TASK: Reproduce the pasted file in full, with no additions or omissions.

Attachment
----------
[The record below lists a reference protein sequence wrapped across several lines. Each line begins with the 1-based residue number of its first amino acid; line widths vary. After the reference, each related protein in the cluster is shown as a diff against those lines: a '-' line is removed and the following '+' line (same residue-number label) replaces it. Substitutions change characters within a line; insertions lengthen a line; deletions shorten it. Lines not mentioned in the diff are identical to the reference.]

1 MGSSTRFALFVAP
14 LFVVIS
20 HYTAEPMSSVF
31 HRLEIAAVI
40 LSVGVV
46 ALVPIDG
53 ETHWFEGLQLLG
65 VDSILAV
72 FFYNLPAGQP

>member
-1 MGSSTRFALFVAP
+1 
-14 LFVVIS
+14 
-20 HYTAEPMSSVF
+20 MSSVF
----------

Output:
[The record below lists a reference protein sequence wrapped across several lines. Each line begins with the 1-based residue number of its first amino acid; line widths vary. After the reference, each related protein in the cluster is shown as a diff against those lines: a '-' line is removed and the following '+' line (same residue-number label) replaces it. Substitutions change characters within a line; insertions lengthen a line; deletions shorten it. Lines not mentioned in the diff are identical to the reference.]

1 MGSSTRFALFVAP
14 LFVVIS
20 HYTAEPMSSVF
31 HRLEIAAVI
40 LSVGVV
46 ALVPIDG
53 ETHWFEGLQLLG
65 VDSILAV
72 FFYNLPAGQP

>member
-1 MGSSTRFALFVAP
+1 
-14 LFVVIS
+14 
-20 HYTAEPMSSVF
+20 MSSVF